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The Verpleegkundigen & Verzorgenden Nederland Verpleegkundig Specialisten (V&VN VS), the Dutch professional organisation representing nurse practitioners, has introduced a requirement for advanced practice (registered) nurses (APRN) who wish to be eligible for reregistration within five years to participate in a peer review group for at least eight hours per year. In 2013, five APRNs caring for people with haemophilia and other bleeding disorders in the Netherlands formed a peer review group. As no framework was available, research was undertaken through reviewing literature and engaging in exploratory discussions within the profession in order to identify best practice in establishing such a group. The initial meeting of the new peer review group agreed possible methodologies and established meeting rules. After four meetings, some initial conclusions can now be drawn on the benefits of this specialised haemophilia peer review group. Overall, it is clear that participation in a forum in which knowledge and expertise are shared, contributes to the professionalism of the APRN.
Kate Khair, Mahmoud Abu-Riash, Ana Claudia Acerbi, Marlene Beijlevelt, Georgina Floros, Kuixing Li, Ljiljana Rakić, Bongi Mbele, Robyn Shoemark and Jim Munn
Haemophilia nursing roles continue to develop alongside nursing as a profession. There are now nurses who practice autonomously, much like a medical practitioner, and many who have extended their roles to deliver direct patient care, education and research. There has been little, if any, comparison with haemophilia nurse roles internationally, nor of the impact of these roles on patient reported outcomes. This paper reports the results of an international survey, of 297 haemophilia nurses from 22 countries, describing current day practice and care. Many nurses work above and beyond their funded hours to improve care through research and evidence-based practice. While some are able to attend international meetings to report and discover this evidence, many due to financial constraints, are not. Others reported difficulty with communicating in English, which limited congress attendance. With on-line learning capability, sharing of best practice is now possible, and this approach should be a platform developed in coming years to further enhance haemophilia nursing practice and ultimately patient care.
On 31st of December 1895 Gyula Wlassics (1852-1937), minister of religion and education, published his Decree No 72 039, which allowed women to study medical science, pharmacy and humanities at universities. In Kolozsvár Gizella Kárpáti was the first woman who registered at the Faculty of Medicine of Ferenc József University.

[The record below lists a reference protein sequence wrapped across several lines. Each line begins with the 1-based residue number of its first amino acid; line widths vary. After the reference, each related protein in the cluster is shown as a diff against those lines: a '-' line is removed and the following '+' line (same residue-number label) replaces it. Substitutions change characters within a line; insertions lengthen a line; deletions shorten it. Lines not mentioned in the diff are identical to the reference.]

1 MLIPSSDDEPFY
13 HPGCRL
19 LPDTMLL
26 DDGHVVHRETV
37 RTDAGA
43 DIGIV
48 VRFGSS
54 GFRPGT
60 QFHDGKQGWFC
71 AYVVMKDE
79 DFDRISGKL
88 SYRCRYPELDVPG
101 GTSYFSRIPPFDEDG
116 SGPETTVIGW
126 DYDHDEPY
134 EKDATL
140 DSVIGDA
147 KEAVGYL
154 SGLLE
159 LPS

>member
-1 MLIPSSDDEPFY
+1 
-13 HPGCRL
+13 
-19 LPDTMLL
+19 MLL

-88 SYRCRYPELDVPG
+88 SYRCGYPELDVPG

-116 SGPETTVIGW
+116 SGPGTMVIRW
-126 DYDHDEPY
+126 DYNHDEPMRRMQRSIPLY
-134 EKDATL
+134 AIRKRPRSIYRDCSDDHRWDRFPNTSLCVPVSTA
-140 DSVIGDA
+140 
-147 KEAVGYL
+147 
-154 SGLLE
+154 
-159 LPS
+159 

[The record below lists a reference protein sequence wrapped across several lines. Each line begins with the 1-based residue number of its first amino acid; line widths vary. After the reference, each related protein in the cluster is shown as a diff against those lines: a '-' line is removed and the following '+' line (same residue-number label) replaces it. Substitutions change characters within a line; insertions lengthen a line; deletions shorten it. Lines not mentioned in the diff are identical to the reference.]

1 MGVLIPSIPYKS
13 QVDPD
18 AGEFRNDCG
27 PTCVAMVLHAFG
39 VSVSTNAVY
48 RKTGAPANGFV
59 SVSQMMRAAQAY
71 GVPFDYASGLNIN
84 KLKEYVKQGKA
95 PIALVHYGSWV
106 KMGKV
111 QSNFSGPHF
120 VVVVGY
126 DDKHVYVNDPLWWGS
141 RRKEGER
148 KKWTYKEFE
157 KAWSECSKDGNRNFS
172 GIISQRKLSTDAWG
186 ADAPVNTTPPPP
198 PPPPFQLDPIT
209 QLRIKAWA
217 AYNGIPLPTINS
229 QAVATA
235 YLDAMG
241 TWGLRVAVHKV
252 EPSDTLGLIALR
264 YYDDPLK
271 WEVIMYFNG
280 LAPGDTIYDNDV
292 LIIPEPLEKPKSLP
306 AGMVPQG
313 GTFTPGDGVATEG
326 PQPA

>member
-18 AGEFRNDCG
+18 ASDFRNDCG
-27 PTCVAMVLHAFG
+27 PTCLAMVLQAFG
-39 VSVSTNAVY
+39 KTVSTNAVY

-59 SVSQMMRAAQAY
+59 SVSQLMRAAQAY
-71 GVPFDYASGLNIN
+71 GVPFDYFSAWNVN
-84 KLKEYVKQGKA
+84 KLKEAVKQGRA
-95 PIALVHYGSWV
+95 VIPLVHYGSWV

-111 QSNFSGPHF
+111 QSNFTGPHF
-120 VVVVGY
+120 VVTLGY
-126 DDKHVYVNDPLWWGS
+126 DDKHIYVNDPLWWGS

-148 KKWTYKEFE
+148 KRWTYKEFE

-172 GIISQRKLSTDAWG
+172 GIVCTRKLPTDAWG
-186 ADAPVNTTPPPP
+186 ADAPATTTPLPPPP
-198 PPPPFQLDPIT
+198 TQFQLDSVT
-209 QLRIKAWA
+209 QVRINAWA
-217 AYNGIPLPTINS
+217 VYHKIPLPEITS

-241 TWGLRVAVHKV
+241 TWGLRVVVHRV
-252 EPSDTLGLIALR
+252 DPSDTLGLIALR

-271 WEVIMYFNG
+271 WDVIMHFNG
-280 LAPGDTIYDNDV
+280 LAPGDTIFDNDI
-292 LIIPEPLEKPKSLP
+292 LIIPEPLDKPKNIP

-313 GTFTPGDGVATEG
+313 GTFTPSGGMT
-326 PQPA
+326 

Gizella Kárpáti was born in Kolozsvár on 3rd August 1884. After finishing secondary school in June 1902, in the autumn of the same year she registered at the Faculty of Medicine. The marks she got at the university examinations in the following 10 semesters proved that she could cope with her task. In the years spent at the university she met medical student József Szabó (born in 1882) whom she married later. They both started their medical career at Károly Lechner’s Neuro-Psychiatry Institute. From 1909 Gizella Kárpáti was a payed assistant, from 1911 she became assistant lecturer. Her husband became an assistant lecturer from the year 1908, then he was appointed lecturer and then honorary lecturer. Meanwhile he had to go to the front where he was followed by his wife. In 1919, after the professors of the university refused the act of swearing the oath of allegiance, they both made their escape from Kolozsvár together with the greater part of their fellow professors. After a short time they settled in Szeged, where József Szabó was appointed university professor. Here he published his book „Elmekórtan” in 1925. In the 1927-28 academic year he became dean, then vice-dean of the Faculty of Medicine, but in the year 1929 he died unexpectedly. In Szeged, Gizella Kárpáti being engaged in bringing up her two children, did not work as a physician. One of her children, Miklós, continued his parents’ profession, and became a physician. Gizella and her children returned to Kolozsvár for a short time, between 1940-1944, then they moved to Budapest and finally they settled in Szeged again. In 1929 József Szabó and in 1953 Gizella Kárpáti were entombed in one of the graves of honour of the Szeged central cemetery.
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